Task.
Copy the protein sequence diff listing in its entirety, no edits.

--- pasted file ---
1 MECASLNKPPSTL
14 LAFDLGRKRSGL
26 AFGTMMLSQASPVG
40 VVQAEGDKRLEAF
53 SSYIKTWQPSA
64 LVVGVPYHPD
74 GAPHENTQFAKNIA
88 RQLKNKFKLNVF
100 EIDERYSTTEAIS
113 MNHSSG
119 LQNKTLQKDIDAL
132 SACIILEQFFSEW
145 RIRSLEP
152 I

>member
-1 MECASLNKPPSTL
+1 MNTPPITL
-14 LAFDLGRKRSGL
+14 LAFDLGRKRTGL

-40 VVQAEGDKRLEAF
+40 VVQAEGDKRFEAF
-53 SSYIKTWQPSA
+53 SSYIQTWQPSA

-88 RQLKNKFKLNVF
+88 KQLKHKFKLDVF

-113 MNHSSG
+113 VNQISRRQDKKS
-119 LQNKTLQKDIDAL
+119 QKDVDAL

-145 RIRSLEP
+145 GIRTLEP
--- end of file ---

1 MECASLNKPPSTL
14 LAFDLGRKRSGL
26 AFGTMMLSQASPVG
40 VVQAEGDKRLEAF
53 SSYIKTWQPSA
64 LVVGVPYHPD
74 GAPHENTQFAKNIA
88 RQLKNKFKLNVF
100 EIDERYSTTEAIS
113 MNHSSG
119 LQNKTLQKDIDAL
132 SACIILEQFFSEW
145 RIRSLEP
152 I

>member
-1 MECASLNKPPSTL
+1 MNTPPITL
-14 LAFDLGRKRSGL
+14 LAFDLGRKRTGL

-40 VVQAEGDKRLEAF
+40 VVQAEGDKRFEAF
-53 SSYIKTWQPSA
+53 SSYIQTWQPSA

-88 RQLKNKFKLNVF
+88 KQLKHKFKLDVF

-113 MNHSSG
+113 VNQISRRQDKKS
-119 LQNKTLQKDIDAL
+119 QKDVDAL

-145 RIRSLEP
+145 GIRTLEP